U.S.-Egypt Relations

Article excerpt

In the midst of an uneasy period in U.S.-Egypt relations, The Brookings Institution's Saban Center for Middle East Policy hosted a March 16 panel discussion titled "The United States and Egypt: Where Do We Go from Here?" at its Washington, DC offices. Daniel Byman, director of research at the Saban Center, moderated the discussion.

Shadi Hamid, director of research at Brookings Doha Center, addressed the tension surrounding the Egyptian government's decision to place U.S.-based NGO workers on trial. While Hamid said he believes that Egypt's military council (SCAF) has targeted NGOs to "manufacture" anti-American nationalism, he added that, in doing so, the SCAF has capitalized on something already present in Egyptian society. The vast majority of NGOs raided by the government were based in Egypt, he pointed out, raising concerns "about the very life of democracy" in the country.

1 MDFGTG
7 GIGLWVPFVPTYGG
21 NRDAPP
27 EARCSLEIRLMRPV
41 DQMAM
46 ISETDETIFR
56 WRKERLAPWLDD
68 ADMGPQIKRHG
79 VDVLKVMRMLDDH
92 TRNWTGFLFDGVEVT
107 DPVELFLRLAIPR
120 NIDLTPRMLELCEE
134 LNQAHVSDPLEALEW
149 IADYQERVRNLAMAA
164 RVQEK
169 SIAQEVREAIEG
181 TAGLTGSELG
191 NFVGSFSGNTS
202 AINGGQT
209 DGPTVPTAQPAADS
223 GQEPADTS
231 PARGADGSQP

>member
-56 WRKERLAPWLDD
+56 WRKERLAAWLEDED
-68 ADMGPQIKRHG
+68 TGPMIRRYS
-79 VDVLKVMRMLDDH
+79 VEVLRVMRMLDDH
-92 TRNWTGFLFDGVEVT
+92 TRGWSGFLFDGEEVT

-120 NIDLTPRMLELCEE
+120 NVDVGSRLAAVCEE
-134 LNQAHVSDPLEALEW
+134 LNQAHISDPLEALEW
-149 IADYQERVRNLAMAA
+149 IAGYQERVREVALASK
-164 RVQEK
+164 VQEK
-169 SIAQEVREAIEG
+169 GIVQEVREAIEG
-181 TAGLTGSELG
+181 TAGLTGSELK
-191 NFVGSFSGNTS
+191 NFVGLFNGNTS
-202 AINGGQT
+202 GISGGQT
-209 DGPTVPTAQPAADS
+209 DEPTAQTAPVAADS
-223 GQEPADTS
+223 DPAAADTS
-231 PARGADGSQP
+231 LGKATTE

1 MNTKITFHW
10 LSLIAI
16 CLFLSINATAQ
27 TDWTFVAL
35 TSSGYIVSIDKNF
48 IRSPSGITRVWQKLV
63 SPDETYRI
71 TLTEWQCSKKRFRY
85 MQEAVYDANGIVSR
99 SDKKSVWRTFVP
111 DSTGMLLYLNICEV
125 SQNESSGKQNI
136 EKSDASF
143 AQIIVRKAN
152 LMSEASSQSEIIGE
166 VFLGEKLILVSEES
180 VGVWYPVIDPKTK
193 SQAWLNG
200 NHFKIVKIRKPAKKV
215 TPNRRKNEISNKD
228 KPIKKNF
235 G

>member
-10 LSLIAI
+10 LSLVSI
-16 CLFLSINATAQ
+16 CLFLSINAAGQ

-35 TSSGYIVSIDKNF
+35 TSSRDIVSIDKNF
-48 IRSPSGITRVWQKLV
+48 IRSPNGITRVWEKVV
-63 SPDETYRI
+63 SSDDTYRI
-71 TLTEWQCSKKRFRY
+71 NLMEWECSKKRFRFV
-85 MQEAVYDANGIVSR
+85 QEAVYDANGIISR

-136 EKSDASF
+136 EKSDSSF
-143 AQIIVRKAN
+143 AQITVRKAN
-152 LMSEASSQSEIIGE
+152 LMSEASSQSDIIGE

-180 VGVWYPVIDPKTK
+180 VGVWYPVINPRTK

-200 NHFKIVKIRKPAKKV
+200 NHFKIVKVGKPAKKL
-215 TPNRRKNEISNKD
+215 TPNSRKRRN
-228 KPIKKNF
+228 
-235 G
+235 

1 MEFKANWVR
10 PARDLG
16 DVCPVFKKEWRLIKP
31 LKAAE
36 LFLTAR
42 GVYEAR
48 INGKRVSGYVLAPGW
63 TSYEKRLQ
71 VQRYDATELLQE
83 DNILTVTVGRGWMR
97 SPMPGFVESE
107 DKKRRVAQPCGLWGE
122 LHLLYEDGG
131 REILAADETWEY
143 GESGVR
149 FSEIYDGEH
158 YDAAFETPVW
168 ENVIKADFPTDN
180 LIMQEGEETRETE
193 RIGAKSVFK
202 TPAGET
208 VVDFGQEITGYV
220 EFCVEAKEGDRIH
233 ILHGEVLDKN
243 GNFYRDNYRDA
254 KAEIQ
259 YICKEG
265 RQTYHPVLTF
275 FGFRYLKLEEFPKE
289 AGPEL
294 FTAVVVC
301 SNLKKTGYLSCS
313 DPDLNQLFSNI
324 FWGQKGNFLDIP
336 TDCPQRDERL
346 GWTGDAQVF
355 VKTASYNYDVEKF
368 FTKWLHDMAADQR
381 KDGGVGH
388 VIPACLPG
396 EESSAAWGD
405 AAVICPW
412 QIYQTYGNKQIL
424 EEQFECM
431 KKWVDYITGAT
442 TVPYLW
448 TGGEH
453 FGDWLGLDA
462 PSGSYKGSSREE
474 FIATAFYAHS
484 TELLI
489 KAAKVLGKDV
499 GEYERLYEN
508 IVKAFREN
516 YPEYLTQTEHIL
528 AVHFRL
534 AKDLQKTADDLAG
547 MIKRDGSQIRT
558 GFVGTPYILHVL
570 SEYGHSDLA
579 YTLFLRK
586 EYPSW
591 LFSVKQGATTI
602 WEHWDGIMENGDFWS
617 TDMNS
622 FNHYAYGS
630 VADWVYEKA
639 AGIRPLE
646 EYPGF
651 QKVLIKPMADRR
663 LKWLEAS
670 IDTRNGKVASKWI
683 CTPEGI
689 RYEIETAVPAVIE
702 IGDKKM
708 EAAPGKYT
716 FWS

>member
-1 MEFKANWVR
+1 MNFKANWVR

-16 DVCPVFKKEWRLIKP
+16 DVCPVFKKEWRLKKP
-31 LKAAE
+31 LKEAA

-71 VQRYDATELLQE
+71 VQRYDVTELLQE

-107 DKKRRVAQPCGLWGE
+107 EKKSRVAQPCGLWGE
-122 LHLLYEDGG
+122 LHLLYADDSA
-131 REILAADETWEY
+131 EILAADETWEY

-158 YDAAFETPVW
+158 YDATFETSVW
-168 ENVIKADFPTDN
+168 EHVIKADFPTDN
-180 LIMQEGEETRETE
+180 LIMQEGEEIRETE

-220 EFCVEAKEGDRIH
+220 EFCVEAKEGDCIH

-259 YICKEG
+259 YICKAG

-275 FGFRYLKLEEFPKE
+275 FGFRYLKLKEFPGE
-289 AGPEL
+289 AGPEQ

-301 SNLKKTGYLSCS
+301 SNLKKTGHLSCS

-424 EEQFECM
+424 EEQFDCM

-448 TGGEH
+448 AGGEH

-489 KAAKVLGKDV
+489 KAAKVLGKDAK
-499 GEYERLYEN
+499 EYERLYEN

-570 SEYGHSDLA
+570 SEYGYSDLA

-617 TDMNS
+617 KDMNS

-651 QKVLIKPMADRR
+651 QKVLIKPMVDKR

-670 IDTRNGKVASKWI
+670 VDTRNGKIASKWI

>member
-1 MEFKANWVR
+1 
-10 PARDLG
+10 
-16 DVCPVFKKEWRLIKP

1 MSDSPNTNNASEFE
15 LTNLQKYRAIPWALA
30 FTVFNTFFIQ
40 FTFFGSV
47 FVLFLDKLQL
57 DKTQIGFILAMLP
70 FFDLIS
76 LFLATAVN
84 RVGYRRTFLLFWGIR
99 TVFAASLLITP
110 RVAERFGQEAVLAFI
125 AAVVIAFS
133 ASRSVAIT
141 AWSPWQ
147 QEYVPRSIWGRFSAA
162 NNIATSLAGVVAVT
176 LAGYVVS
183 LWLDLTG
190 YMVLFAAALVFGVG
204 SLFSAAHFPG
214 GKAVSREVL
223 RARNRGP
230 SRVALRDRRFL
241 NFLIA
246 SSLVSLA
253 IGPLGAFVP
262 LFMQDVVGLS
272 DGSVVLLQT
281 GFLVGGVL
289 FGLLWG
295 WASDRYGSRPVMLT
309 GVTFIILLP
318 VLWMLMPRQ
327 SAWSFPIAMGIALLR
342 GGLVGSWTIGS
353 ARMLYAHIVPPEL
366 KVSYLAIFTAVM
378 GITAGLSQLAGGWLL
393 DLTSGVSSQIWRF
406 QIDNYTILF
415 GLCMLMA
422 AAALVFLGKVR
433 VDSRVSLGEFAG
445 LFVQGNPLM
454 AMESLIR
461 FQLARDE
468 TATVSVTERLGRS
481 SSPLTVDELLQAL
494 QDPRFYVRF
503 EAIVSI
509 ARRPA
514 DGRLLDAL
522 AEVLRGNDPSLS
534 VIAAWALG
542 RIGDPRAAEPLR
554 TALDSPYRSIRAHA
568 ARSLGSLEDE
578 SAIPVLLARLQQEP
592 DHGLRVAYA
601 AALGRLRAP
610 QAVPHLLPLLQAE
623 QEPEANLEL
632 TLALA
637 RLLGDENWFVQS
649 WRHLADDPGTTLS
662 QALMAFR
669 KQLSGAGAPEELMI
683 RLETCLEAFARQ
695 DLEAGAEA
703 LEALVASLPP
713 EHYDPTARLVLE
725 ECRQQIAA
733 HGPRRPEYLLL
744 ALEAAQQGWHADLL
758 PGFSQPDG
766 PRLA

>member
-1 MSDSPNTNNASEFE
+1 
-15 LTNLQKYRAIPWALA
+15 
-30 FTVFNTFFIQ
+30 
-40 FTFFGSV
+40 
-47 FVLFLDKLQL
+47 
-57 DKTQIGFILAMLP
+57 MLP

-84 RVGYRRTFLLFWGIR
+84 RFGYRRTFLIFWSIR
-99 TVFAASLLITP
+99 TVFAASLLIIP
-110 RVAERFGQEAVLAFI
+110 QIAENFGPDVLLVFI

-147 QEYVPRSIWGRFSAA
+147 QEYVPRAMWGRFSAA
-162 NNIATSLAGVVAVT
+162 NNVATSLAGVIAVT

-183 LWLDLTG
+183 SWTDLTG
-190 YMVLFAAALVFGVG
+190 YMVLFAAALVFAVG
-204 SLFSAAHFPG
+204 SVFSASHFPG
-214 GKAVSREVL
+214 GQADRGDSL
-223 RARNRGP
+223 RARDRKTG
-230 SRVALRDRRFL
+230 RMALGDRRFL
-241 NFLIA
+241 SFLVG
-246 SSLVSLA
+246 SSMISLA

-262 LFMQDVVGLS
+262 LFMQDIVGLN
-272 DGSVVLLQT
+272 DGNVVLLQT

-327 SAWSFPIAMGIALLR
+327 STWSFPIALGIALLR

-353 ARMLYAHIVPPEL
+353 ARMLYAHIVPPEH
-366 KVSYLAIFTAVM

According to Hamid, Egyptian apprehension toward the U.S. can in part be attributed to the U.S. "privileging stability over democracy" in Egypt for many years. Conspiracy theories regarding the U.S. have reached a fever pitch in Egypt, he said, to the point where "even liberals...are accusing the Muslim Brotherhood of being American stooges."

Saban Center visiting fellow Khaled Elgindy stated that the controversy has "hurt Egypt's international standing." Given Egypt's heavy reliance on tourism as a source of revenue, he added, Cairo has acted "irresponsibly" in allowing the drama to escalate. …


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